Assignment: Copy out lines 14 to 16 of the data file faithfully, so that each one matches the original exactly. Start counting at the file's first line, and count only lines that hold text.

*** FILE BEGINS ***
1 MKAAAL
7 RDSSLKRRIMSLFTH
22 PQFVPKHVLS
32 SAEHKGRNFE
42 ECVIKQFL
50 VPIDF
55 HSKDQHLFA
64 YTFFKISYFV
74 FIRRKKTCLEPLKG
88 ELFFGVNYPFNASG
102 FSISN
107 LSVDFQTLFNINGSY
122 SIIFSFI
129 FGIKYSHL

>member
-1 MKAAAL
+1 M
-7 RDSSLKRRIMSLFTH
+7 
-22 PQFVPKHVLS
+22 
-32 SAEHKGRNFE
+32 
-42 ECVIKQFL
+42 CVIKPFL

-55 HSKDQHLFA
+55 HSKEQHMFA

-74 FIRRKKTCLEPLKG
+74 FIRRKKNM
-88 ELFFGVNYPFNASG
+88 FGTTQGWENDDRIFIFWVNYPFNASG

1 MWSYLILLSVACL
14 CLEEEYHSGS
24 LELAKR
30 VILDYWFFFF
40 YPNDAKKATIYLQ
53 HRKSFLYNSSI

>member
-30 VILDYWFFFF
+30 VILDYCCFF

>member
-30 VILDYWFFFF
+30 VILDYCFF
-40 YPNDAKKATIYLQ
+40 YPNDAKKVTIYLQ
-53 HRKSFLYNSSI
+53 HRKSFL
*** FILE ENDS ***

129 FGIKYSHL

>member
-1 MKAAAL